0

You ask a child to read a letter but not out loud.

If I say "please read quietly", then the child might murmur the letter.

If I just say "Please read it", then the child might read out loud like he is taught at school.

Can we say "Please read it in your mind/in your thought/ in your brain..."?

2 Answers 2

3

"In your head" or "silently" would be the idiomatic way to express this.

Alternatively "read it, but not out loud".

For most people, beyond a young age, "read" means "read in your head" and only "read aloud" needs normally to be specified.

2
  • And "silent reading" is a common school term. But it can mean in your head, or moving your lips without any sound. Jan 4, 2023 at 18:51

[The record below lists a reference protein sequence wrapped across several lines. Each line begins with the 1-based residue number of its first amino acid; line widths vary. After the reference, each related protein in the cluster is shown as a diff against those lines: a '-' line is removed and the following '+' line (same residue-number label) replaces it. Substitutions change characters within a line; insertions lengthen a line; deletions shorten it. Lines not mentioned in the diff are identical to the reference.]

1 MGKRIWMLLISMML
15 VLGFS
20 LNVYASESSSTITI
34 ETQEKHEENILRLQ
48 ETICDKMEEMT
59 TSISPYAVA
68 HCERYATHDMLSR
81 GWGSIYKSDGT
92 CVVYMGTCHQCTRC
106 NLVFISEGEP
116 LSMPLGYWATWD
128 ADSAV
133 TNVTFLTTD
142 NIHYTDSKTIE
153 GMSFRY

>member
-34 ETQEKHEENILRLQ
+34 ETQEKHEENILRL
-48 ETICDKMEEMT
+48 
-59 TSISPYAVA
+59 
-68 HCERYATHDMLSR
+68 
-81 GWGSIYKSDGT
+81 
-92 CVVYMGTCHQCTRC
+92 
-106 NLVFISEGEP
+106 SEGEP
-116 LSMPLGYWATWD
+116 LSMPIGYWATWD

• "Silent reading" in school means "no chatting to your desk partner", "no talking about the book, or about anything else" rather than particularly "read in your head" (though it includes that)
    – James K
    Jan 4, 2023 at 18:55
0

No, "read it in your mind/thought/brain" is not idiomatic.

A more idiomatic phrasing is "Please read it silently", which means "without making any sound".

You must log in to answer this question.

Not the answer you're looking for? Browse other questions tagged .